The “warm fuzzies” generated by even a great keynote speech will quickly subside with the event, but here is a central consideration that will make the activity more powerful: “What value will I deliver outside of the messaging, humor and applause lines?”

Speeches that are measured by the hour will die with the hour. Thomas Jefferson

A few years ago a friend of mine, George Kohlreiser, gave a speech about the consequences of holding on to things that were comfortable because they were familiar; things that were always done a certain way. He likened it to holding yourself hostage, a condition that stifled creativity and prevented the “hostage” from dealing with difficult issues and people. The speech was so powerful that it inspired me to take steps to deal with some challenges in our business. Confronting these challenges resulted in one of our best years ever.

Two Critical Questions

Ask yourself two important questions as you vet speakers or work on a draft for yourself:

  1. What will my audience know that they didn’t know before? Corporate boilerplate does not count. Value is delivered when you make your audience feel as though they are discovering some new insight — maybe even a secret — that tells them they are receiving thoughtful analysis tailored just for them — that their view of the world has suddenly expanded because you have let them in on something. This is the kind of hook that made the Ted Talks series so successful — they offer surprising shifts in knowledge and perspective, having both intellectual and emotional components.Keeping this guidepost in mind will steer you away from the conventional “laundry list” of objectives, goals and milestones that are too often used as filler.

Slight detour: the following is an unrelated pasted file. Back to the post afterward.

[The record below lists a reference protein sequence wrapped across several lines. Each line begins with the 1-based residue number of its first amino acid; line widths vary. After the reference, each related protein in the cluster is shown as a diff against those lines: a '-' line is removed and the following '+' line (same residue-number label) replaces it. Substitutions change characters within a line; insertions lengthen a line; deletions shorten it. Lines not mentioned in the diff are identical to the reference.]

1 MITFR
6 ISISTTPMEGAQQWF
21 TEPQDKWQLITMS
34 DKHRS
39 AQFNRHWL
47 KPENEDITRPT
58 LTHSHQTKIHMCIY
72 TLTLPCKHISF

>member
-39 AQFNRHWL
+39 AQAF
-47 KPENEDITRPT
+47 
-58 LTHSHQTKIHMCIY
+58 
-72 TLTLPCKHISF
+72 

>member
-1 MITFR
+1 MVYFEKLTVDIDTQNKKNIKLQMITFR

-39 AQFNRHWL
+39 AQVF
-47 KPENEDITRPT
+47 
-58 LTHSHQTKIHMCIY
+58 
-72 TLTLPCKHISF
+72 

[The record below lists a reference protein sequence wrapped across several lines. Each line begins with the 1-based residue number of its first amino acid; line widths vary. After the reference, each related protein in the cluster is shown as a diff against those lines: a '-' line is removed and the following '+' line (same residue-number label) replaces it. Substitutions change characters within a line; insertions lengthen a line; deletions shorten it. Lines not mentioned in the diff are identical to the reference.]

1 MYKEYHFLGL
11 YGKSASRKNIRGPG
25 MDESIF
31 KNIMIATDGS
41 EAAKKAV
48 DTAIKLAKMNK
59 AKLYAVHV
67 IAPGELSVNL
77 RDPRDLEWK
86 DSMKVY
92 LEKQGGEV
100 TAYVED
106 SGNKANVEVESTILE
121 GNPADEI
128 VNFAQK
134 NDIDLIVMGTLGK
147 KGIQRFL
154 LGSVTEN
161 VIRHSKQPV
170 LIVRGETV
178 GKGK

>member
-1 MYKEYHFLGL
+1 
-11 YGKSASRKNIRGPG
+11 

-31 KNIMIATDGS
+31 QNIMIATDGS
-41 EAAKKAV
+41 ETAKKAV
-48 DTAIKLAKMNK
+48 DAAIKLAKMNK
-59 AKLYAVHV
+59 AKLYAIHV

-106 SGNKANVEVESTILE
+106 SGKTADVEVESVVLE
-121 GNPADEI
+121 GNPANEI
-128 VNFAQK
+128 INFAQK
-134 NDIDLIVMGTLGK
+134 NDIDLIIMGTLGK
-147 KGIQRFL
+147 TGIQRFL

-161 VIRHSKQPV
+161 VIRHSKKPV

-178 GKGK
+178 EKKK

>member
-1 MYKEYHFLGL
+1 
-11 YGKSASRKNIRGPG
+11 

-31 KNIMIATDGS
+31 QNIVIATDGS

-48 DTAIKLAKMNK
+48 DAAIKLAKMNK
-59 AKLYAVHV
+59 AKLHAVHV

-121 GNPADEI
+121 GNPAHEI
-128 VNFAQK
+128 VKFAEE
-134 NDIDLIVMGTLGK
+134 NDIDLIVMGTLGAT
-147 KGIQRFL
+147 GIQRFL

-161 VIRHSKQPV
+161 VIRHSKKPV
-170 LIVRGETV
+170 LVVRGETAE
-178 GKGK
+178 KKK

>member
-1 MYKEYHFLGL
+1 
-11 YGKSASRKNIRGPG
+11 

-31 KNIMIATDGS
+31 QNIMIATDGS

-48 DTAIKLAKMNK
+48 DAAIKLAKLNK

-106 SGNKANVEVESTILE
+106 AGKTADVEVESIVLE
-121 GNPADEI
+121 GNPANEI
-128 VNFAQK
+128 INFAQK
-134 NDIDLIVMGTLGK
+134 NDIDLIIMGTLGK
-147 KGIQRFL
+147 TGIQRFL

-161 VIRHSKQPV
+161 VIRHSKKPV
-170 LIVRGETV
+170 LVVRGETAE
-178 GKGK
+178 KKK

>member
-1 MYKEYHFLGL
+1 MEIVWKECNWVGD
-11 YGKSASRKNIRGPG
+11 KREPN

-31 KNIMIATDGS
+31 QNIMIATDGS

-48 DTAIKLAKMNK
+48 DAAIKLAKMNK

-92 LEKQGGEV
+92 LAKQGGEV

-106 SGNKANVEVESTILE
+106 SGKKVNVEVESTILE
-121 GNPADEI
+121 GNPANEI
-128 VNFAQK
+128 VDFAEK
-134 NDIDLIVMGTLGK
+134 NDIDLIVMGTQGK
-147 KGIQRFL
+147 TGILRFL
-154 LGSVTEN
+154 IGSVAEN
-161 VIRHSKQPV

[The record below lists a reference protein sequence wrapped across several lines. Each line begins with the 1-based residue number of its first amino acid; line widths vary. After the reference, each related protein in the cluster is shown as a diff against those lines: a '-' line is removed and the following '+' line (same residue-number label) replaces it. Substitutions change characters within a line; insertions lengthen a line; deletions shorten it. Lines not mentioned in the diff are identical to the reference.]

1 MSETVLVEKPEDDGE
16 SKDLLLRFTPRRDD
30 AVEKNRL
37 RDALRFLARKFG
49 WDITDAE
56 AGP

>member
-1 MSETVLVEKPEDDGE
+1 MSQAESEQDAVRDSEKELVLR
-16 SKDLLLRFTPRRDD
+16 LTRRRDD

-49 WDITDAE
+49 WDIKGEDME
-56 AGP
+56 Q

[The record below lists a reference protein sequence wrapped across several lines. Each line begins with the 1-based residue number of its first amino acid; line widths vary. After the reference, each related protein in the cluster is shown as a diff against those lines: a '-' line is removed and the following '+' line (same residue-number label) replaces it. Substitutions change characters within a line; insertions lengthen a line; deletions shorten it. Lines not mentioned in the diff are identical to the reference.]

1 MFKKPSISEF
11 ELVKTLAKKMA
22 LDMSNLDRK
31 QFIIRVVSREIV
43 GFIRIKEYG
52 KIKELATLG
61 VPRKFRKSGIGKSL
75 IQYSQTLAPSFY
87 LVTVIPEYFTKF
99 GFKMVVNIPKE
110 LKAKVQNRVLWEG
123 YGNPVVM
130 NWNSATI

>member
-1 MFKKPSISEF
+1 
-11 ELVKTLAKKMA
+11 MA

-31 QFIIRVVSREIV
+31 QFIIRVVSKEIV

2. Will my audience know how to do something that they couldn’t do before? One of our chief goals in business negotiation training and workshops is to make sure that every single person walks out the door ready to apply a few key principles. We know we have done our job when sales managers report back on their success. This is the key proposition for focusing any kind of communication: What do I want the person listening to actually do, and how? Supporting your talk with tactical takeaways gives your speech lasting power beyond the temporary fizz of applause.